FTC Town Hall to Address Digital Rights Management Technologies - Event Takes Place Wednesday, March 25, 2009, in Seattle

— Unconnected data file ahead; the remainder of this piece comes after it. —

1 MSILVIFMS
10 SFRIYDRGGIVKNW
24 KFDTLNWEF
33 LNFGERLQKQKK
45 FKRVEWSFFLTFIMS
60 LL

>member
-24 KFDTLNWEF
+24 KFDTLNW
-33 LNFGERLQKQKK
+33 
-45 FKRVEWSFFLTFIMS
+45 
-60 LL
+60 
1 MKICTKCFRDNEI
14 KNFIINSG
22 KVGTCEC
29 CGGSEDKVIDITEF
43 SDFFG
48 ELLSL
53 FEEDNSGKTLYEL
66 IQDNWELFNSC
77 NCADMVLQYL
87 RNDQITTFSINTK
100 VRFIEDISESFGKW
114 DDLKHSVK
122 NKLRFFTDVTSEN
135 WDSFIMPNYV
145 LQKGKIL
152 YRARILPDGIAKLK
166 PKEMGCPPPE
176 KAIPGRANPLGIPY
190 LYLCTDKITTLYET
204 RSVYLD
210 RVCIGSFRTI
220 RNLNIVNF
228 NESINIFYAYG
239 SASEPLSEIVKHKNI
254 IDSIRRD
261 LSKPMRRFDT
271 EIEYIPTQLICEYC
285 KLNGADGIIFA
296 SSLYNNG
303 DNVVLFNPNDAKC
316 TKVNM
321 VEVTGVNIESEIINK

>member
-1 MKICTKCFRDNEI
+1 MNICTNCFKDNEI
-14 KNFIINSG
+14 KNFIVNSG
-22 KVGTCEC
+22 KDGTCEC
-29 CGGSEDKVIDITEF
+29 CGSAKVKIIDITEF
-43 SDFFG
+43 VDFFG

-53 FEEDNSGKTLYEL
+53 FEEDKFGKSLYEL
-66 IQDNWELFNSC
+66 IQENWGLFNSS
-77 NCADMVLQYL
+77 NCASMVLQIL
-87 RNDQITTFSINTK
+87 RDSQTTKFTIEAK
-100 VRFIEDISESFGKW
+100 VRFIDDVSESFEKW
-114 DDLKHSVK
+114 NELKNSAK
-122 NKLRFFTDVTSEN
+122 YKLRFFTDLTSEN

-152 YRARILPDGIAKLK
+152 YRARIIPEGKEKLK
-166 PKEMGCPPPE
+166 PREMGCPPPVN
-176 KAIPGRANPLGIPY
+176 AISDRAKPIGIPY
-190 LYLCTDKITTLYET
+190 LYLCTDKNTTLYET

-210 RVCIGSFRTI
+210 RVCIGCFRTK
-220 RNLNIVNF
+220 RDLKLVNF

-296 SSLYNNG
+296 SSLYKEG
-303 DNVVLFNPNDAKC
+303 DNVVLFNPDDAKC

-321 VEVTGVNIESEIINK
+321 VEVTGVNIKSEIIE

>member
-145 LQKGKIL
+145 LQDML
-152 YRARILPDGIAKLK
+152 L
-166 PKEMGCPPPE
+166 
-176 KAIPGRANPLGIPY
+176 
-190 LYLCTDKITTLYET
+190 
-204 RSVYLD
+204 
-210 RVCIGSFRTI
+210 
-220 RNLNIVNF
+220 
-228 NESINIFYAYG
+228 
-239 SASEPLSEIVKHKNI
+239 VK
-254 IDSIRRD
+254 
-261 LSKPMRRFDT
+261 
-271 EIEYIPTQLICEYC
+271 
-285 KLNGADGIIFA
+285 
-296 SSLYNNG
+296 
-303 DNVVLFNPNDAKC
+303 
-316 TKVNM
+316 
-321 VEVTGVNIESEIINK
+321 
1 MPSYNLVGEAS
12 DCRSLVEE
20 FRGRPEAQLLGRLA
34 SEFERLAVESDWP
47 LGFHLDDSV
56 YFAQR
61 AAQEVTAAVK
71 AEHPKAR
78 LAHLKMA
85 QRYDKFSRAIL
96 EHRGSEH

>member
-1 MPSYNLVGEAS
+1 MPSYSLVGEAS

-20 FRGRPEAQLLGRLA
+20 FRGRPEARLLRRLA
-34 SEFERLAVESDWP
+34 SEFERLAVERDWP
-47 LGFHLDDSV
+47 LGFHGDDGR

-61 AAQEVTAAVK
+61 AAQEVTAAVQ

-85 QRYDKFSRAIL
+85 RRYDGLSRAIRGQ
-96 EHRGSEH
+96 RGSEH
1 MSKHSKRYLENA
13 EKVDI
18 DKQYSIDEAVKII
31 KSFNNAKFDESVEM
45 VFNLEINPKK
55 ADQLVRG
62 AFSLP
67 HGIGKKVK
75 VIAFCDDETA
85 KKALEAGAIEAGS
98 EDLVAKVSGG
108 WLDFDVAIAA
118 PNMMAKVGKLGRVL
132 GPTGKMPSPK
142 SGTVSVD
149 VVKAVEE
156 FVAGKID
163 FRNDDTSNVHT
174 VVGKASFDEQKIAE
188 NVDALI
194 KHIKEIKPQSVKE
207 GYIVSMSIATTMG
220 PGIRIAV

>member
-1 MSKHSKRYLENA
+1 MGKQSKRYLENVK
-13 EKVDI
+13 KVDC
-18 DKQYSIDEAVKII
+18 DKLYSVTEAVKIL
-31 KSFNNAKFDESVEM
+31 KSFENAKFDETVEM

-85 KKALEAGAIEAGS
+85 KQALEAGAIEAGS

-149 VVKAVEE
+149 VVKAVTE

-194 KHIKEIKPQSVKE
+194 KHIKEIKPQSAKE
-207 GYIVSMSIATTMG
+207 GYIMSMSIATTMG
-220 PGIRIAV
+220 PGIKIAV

Many DRM schemes have come and gone over the past few dacades. None for PC games has created as much consternation and furious backlash against software publishers as latest schemes which limit the consumer to a number of installations or activations. As a consumer, I refuse to pay for any software where my ability to use the software over time is hampered because I might exceed the installation or activation limits. The publishers of PC games such as Electronic Arts have argued that such use limits are necessary to combat piracy. This arguement simply does not make sense. Pirated software generally circumvents, or strips out DRM in what ever form it has been employed. It is implicit that installation or activation limits are then a moot point for the users of pirated software because the DRM scheme including the installation or activation limits has been either removed or circumvented. For Electronic Art's recent title Spore, this is exactly what took place. In fact, the pirated version of the game was available on Internet pirate sites before the protected retail version of the game was available via retail sales! The only viable explanation for the use of activation and/or installation limits is to kill the rental or resale of software, not to protect the publisher from piracy. Installation and/or activation limits do not serve the consumers interests for the following reasons: 1. When a consumer buys a product protected in this manner, it is not clear on the packaging what the limitations are. The consumer may see a notice stating that the software employs DRM technology designed to prevent priacy, but they will not see a notice stating that the consumer may only install or activate the product 5 times before it is disabled. Further, the consumer will not be able to tell from the packaging what exactly will cause an installation or activation to used used up. Even if such a notice was on the product, most consumers simply wouldn't understand what it meant. 2. When a consumer installs a product protected in this manner, it is not clear what will cause the use (or loss) of an installation/activation. Any number of changes to the users computer hardware or software configuration may cause the use of an installation or activation. The user will not know until the limit has been exceeded that they had been using them up. 3. Software publishers such as Electonic Arts have a method by which consumers can get more installations or activations if their limit has been exceeded. It requires calling a support representitive at $2.50/minute and convincing them that you are the owner of the product. It is apparently the sole discretion of the publisher's employees whether or not a consumer is legitimate. 4. Some software publishers have employed revokable installations where a consumer can get back a used installation or activation. The problem with this scheme is if all publishers used this method, a consumer would be faced with revoking and re-installation of all of their software when they wanted to make a simple upgrade to their computer hardware. For example, a consumer buys a new video card, the consumer would have to revoke the installation of all protected software, then install the software again after the upgrade has been completed. So a minor upgrade to computer hardware that used to take an hour could take an entire day or more, depending on the number of applictions protected with revokable activation or installation limits. While I understand the software publishers desire to protect their products, most consumers are being and have been misled by this new form of DRM.